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Watercress & Citrus Tabbouleh
1 h 15 m
EatingWell Test Kitchen
“In this twist on a classic Middle Eastern tabbouleh recipe, we add juicy citrus, peppery watercress and cool, crunchy cucumber. Serve with grilled chicken or lamb kebabs, pita and tzatziki.”
2 tablespoons minced shallot
2 tablespoons champagne vinegar
1 tablespoon finely grated orange zest
2 tablespoons freshly squeezed orange juice
2 tablespoons freshly squeezed grapefruit juice
3 tablespoons extra-virgin olive oil
1 teaspoon salt
Ground pepper to taste
¾ cup bulgur
1½ teaspoons extra-virgin olive oil
1½ cups boiling water
4 cups coarsely chopped watercress
3 medium oranges, segmented (see Tip) and roughly chopped
2 medium ruby-red grapefruit, segmented (see Tip) and roughly chopped
1 English cucumber, peeled and diced
¾ cup chopped fresh mint
½ cup sliced scallions
1To prepare vinaigrette: Combine shallot, vinegar, orange zest, orange juice and grapefruit juice in a small bowl. Let stand 30 minutes. Whisking constantly, slowly drizzle in 3 tablespoons oil until the mixture thickens. Season with salt and pepper.
2To prepare salad: Combine bulgur and oil in a large bowl. Pour in boiling water, cover and let stand until tender, 15 to 20 minutes. Drain in a strainer, pressing on the bulgur with the back of a large spoon to extract as much liquid as possible. Return to the bowl, fluff with a fork and let cool to room temperature.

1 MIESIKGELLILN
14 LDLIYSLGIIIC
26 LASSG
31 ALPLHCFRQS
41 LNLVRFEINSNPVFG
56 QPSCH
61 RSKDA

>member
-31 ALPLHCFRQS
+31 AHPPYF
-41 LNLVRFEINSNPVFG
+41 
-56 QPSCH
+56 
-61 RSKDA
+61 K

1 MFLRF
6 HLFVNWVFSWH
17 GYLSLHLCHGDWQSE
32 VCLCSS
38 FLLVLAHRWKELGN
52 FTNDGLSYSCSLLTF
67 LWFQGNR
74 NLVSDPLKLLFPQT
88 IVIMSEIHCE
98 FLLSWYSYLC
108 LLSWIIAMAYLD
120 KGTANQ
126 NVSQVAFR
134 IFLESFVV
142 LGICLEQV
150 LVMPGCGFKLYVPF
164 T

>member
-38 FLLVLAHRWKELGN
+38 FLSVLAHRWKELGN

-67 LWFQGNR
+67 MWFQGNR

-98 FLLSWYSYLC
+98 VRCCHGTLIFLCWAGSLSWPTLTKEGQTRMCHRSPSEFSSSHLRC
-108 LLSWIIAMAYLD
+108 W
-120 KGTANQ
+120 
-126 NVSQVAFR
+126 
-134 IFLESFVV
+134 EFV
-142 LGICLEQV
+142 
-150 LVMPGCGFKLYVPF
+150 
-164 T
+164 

3Add watercress, oranges, grapefruit, cucumber, mint and scallions to the bulgur. Drizzle with the vinaigrette and stir gently to combine. Cover and chill for 30 minutes, then serve immediately.
To “suprême” citrus fruits (most often oranges or grapefruit) is to separate them into segments free of pith, membranes and seeds. To do this, cut a thin slice off the top and bottom of the fruit. Place on a flat surface. Slice off the peel from top to bottom, curving slightly as you cut to follow the curve of the fruit. Holding the fruit over a bowl, use a small sharp knife to cut between the membrane and each segment, letting the segments drop into the bowl. Do not add the juice from segmenting to the tabbouleh—it will make the salad too wet.
Give grains a cooldown: To cool grains down quickly, spread them out on a foil-lined baking sheet. The surface area helps speed cooling, while the foil prevents any residual flavors on the pan from seeping in.